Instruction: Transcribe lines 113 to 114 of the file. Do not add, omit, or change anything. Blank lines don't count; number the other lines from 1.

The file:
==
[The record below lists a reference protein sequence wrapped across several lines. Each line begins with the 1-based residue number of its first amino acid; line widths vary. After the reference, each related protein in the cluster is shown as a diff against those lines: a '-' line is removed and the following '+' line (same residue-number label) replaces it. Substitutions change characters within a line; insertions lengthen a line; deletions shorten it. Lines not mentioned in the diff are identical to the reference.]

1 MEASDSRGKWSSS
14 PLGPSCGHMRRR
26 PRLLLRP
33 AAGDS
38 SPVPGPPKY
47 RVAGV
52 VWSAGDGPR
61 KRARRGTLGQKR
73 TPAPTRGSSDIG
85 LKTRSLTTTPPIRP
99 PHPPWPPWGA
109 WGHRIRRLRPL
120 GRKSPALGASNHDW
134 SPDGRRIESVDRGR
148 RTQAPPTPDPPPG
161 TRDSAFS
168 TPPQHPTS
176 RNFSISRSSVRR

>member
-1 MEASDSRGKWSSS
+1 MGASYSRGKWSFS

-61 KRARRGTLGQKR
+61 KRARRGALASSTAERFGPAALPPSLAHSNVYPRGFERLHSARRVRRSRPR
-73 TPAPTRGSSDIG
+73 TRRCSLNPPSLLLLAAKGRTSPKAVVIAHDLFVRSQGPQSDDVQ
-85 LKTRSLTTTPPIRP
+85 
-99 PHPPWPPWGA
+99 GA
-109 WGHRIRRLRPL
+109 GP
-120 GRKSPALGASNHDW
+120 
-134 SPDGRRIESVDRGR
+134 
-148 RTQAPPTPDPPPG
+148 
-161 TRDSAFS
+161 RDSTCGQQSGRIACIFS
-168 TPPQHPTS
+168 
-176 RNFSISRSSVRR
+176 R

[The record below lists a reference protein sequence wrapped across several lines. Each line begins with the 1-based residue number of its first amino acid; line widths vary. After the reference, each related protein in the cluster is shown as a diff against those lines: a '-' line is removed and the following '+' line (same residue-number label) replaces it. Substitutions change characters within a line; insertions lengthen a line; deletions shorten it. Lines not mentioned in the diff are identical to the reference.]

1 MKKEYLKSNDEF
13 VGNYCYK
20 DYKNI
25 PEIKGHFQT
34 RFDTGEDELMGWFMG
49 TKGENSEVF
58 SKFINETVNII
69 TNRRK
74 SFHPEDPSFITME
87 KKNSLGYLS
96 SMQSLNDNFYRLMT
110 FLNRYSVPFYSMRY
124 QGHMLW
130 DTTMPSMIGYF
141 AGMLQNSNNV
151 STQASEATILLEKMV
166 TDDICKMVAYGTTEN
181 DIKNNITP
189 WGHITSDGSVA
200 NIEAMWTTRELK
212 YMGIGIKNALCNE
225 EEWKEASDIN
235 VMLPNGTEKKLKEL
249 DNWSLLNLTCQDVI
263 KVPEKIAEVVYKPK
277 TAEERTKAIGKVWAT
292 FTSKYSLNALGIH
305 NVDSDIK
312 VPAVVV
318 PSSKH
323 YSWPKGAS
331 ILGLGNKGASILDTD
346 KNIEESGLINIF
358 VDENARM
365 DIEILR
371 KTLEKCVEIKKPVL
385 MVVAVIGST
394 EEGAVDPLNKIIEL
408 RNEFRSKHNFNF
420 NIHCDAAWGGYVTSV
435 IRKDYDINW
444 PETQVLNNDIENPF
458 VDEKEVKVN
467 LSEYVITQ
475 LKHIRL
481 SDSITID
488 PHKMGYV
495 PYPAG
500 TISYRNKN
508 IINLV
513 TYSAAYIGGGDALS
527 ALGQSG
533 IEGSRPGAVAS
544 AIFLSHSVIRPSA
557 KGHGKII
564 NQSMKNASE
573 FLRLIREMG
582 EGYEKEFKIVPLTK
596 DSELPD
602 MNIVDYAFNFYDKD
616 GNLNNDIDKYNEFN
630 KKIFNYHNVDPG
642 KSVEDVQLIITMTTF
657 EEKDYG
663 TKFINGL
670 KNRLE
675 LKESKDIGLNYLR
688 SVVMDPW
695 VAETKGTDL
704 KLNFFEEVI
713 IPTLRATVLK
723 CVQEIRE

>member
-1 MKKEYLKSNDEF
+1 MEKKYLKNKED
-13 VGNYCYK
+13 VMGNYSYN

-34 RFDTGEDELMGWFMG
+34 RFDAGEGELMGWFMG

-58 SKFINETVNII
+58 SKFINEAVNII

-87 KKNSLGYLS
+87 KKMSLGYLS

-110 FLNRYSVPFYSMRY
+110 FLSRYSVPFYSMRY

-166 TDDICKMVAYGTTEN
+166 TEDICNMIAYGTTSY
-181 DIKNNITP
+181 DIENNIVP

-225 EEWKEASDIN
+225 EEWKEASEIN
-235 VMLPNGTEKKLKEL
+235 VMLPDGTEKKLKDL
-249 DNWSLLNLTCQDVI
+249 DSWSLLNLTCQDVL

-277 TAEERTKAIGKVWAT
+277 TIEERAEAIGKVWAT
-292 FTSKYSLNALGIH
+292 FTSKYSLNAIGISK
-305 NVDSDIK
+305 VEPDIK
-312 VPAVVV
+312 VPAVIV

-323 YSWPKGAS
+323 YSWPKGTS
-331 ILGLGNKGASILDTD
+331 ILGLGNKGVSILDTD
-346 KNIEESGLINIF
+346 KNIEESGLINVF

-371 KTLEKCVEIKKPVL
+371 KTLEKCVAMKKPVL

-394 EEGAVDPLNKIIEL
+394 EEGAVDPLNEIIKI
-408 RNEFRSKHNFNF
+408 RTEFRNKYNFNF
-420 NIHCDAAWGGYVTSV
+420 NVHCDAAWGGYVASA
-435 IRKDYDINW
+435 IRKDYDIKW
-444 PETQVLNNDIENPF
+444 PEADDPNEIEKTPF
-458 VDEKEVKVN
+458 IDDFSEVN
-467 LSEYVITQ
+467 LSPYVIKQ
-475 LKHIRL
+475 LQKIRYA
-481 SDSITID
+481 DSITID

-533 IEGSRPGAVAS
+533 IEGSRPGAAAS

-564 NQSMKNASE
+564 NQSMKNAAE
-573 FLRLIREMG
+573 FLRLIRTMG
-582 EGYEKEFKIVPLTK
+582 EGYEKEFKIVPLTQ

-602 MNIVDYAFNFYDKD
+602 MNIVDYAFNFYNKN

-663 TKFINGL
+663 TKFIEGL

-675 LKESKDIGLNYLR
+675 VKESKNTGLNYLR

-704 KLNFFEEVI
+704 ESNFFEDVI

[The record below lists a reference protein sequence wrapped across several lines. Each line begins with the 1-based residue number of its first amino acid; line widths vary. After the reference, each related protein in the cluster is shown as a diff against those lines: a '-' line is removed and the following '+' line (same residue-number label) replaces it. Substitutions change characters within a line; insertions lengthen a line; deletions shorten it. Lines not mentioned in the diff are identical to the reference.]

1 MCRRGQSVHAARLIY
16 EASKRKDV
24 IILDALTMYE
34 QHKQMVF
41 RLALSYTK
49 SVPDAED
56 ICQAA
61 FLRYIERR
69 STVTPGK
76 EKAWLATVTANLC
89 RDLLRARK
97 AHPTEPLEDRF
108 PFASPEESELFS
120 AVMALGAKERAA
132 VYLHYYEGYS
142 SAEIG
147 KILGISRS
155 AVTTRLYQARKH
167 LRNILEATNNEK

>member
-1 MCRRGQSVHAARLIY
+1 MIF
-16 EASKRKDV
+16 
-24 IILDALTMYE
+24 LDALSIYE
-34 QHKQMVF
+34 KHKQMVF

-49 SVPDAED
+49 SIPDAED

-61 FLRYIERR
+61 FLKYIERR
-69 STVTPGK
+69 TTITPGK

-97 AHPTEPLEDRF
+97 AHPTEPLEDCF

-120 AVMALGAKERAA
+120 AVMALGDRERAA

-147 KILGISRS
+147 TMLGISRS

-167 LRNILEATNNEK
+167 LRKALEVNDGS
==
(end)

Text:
688 SVVMDPW
695 VAETKGTDL